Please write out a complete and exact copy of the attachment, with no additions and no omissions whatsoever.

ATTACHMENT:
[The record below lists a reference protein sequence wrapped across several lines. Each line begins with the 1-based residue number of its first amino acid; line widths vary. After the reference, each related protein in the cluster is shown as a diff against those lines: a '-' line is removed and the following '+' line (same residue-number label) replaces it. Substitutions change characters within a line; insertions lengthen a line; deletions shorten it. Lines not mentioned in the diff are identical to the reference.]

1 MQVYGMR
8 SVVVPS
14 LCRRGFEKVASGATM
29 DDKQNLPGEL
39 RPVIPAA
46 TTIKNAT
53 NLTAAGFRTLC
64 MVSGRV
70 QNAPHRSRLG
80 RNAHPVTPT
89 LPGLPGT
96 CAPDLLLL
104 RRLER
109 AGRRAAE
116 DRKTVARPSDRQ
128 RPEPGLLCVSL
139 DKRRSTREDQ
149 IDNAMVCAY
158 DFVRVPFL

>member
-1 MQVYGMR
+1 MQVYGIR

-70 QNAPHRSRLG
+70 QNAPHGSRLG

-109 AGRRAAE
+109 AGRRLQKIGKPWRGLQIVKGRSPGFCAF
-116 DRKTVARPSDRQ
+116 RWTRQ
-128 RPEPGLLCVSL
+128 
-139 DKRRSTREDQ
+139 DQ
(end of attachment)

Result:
[The record below lists a reference protein sequence wrapped across several lines. Each line begins with the 1-based residue number of its first amino acid; line widths vary. After the reference, each related protein in the cluster is shown as a diff against those lines: a '-' line is removed and the following '+' line (same residue-number label) replaces it. Substitutions change characters within a line; insertions lengthen a line; deletions shorten it. Lines not mentioned in the diff are identical to the reference.]

1 MQVYGMR
8 SVVVPS
14 LCRRGFEKVASGATM
29 DDKQNLPGEL
39 RPVIPAA
46 TTIKNAT
53 NLTAAGFRTLC
64 MVSGRV
70 QNAPHRSRLG
80 RNAHPVTPT
89 LPGLPGT
96 CAPDLLLL
104 RRLER
109 AGRRAAE
116 DRKTVARPSDRQ
128 RPEPGLLCVSL
139 DKRRSTREDQ
149 IDNAMVCAY
158 DFVRVPFL

>member
-1 MQVYGMR
+1 MQVYGIR

-70 QNAPHRSRLG
+70 QNAPHGSRLG

-109 AGRRAAE
+109 AGRRLQKIGKPWRGLQIVKGRSPGFCAF
-116 DRKTVARPSDRQ
+116 RWTRQ
-128 RPEPGLLCVSL
+128 
-139 DKRRSTREDQ
+139 DQ